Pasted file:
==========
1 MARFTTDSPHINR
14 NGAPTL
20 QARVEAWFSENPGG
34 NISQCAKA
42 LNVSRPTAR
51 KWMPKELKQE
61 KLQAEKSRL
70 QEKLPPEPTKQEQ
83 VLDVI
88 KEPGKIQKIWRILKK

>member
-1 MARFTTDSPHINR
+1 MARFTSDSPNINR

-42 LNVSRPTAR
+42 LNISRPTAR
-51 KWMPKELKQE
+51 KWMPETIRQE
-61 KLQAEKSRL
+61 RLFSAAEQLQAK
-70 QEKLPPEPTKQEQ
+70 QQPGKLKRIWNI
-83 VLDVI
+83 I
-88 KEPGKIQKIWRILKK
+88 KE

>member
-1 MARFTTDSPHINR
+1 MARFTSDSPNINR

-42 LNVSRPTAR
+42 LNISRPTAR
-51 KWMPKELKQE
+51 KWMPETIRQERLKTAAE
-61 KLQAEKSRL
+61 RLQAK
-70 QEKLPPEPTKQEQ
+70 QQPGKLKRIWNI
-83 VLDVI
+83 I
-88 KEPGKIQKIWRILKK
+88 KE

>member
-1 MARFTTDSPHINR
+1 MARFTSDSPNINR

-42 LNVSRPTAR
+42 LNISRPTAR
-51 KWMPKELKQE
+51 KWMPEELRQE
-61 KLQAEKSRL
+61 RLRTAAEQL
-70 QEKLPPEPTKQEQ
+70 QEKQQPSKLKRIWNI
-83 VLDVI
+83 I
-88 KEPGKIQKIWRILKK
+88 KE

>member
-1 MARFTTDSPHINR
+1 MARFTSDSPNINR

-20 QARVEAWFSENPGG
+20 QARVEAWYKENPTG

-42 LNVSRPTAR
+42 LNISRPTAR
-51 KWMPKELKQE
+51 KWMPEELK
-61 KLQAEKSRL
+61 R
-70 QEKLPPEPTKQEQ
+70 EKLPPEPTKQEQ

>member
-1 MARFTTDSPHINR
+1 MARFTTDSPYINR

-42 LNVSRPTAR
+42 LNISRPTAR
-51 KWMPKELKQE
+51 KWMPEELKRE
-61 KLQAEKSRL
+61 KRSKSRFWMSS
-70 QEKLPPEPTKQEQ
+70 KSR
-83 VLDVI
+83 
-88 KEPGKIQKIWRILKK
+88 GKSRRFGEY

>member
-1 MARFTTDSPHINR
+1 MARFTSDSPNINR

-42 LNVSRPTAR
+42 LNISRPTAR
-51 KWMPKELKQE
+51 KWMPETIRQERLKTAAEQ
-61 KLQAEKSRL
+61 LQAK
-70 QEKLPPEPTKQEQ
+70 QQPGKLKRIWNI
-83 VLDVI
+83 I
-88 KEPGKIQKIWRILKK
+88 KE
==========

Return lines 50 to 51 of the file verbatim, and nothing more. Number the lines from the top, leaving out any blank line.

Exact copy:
-70 QEKLPPEPTKQEQ
+70 QEKQQPSKLKRIWNI